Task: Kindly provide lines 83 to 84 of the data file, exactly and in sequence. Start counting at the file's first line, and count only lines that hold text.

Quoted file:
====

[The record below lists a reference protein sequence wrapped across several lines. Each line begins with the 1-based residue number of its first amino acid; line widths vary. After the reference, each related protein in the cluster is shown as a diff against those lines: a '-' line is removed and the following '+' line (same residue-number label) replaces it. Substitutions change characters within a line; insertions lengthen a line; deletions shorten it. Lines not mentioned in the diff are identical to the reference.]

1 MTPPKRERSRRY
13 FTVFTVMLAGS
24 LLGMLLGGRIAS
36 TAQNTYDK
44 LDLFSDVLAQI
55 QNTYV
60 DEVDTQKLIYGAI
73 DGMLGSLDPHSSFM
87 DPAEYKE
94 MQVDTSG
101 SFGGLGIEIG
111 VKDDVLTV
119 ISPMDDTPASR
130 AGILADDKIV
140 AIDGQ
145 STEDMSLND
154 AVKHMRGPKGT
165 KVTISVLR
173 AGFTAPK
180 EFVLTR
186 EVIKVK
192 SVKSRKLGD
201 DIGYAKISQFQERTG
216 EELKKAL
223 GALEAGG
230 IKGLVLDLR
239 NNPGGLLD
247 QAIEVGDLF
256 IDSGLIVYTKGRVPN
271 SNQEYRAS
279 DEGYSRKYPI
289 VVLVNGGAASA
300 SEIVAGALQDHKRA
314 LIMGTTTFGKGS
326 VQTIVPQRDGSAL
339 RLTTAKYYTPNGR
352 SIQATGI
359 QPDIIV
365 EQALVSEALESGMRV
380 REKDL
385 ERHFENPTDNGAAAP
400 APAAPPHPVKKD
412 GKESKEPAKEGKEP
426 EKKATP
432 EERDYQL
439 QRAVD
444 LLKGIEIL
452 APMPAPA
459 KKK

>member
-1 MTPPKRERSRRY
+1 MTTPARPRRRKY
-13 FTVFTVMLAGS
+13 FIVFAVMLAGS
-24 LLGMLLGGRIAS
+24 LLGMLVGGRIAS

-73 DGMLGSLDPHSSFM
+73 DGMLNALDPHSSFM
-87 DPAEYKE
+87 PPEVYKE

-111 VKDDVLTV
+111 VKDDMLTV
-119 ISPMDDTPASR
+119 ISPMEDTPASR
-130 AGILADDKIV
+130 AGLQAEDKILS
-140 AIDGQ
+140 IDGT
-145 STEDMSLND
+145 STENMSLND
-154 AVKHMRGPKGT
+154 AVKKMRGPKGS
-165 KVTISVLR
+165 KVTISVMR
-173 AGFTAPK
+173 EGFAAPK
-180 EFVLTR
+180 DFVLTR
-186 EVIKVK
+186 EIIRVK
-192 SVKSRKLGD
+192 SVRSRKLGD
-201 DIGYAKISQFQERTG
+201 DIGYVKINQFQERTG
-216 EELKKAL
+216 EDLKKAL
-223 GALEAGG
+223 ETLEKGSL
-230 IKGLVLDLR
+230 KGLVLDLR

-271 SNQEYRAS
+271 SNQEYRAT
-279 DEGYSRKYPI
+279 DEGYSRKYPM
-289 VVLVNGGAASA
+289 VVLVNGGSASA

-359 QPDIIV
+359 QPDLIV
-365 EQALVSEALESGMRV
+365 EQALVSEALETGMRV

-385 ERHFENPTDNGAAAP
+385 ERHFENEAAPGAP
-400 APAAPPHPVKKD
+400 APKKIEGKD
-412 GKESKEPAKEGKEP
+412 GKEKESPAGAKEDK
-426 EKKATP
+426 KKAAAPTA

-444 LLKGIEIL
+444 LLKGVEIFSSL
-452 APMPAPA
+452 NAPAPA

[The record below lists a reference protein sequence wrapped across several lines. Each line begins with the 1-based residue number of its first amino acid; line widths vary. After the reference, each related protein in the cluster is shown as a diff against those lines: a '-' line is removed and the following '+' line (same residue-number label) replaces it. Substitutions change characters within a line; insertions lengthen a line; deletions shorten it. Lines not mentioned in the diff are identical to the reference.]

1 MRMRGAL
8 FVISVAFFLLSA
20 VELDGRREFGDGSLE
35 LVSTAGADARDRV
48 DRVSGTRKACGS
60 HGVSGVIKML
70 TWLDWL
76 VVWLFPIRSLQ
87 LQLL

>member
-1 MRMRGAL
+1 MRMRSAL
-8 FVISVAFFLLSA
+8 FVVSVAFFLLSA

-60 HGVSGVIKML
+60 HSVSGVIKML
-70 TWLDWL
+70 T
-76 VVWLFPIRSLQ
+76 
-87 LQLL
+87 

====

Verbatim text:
+192 SVRSRKLGD
-201 DIGYAKISQFQERTG